Plug-in cars are different from the standard hybrids because they can be charged at home through an electric socket, although by running on electricity, these cars come with batteries that can be heavy on the wallets, and that’s not even counting the electric consumption bills you’ll have to come face-to-face with every month.
Nevertheless, the future for these cars remains promising, especially considering that the world’s supply of oil won’t last forever.
General Motors and Toyota may have ended their 25-year run as production partners at the NUMMI plant in California. Yet despite the split, the two auto giants are still in the works on a new partnership. We’ve heard that Toyota is in talks with GM about the possibility of supplying a rendering of Toyota’s popular Prius hybrid vehicle to its Detroit-based counterpart.
While the plan has yet to be finalized, sources have said that the two heads of both companies - Toyota president Akio Toyoda and GM top dog Fritz Henderson - are expected to convene at the GM headquarters in Michigan sometime in August.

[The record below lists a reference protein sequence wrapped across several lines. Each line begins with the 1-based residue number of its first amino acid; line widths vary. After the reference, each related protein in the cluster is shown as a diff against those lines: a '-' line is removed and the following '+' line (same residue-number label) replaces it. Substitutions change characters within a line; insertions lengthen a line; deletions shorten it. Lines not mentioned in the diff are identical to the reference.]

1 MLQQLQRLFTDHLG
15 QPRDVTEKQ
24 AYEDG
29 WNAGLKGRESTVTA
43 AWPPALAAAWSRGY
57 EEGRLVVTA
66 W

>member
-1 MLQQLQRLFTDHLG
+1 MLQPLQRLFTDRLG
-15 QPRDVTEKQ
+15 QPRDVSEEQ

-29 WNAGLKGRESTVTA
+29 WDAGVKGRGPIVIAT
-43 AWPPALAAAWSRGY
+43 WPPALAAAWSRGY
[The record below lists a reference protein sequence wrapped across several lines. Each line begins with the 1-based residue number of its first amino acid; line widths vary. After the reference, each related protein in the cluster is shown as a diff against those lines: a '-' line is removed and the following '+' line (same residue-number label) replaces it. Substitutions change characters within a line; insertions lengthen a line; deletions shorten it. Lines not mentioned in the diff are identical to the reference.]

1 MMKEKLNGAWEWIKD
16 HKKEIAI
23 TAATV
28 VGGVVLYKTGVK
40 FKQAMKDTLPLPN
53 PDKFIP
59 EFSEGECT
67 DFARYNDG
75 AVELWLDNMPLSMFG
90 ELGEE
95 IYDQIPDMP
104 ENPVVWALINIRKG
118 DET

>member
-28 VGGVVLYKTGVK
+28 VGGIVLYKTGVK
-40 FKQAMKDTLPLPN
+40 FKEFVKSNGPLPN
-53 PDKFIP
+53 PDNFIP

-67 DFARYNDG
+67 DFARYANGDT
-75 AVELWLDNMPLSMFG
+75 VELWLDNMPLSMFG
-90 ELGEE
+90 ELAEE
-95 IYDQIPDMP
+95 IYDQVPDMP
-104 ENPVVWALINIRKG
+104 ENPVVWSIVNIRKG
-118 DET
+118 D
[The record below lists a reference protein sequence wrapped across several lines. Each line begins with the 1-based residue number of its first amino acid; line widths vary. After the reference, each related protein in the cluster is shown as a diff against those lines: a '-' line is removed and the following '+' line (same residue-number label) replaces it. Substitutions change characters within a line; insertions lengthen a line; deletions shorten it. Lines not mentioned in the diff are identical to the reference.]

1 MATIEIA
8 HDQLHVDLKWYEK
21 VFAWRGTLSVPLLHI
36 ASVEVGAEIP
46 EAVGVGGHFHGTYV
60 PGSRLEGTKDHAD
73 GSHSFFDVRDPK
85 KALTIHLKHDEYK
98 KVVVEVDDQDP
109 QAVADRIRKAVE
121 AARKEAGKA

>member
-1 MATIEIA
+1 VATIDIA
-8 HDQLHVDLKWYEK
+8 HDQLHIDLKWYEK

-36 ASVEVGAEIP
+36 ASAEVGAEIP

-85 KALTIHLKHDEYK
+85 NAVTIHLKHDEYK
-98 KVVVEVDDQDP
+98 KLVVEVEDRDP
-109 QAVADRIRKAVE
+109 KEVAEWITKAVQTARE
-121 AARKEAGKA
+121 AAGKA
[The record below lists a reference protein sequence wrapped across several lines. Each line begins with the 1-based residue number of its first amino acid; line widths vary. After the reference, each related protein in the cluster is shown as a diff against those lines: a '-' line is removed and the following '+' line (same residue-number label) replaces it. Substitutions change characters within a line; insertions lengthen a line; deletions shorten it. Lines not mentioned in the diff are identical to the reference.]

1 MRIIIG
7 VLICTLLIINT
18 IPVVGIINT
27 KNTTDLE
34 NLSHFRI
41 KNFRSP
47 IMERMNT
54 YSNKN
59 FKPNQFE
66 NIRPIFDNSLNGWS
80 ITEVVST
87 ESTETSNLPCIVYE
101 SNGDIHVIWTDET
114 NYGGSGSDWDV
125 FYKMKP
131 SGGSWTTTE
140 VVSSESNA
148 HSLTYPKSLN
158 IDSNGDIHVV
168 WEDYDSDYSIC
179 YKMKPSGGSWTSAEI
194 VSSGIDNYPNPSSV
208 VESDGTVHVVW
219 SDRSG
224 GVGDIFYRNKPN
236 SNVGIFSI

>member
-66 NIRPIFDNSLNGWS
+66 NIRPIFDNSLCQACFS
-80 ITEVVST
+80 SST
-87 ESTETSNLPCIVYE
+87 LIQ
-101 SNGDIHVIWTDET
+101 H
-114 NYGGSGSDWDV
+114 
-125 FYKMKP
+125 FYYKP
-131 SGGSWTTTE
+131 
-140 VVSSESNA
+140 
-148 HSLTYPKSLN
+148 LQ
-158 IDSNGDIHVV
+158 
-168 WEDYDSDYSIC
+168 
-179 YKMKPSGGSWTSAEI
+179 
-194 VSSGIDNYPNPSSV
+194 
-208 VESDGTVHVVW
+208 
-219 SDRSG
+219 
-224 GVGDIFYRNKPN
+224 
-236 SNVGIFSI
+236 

If you had a choice on what car you’ll most likely want to bring you to the doorstep of the Pearly Gates, why not go take the eco-friendly route?
The Japanese – ridiculously awesome trendsetters that they are – have outdone themselves once again. Their latest brainchild is a 2010 Toyota Prius hearse, and by all accounts, it’s going to be making the rounds in funeral homes all over Japan anytime soon.
Now we’re not exactly sure how the Japanese people perform their funeral services over there, but at the very least, you can say that they’re making every effort in providing their dead the chance to ride in the finest of posthumous eco luxury one last time.
Anybody who might want to own their own Prius hearse will have to dole out $80,000, which, by all accounts, does not include a coffin inside. But hey, at least you’re getting your money’s worth with this car. It’s not too often you see people stopping for gas in a hearse, let alone a Toyota Prius hearse. The bewildered looks you’re almost certain to get should be enough reason to grab one of these bad boys.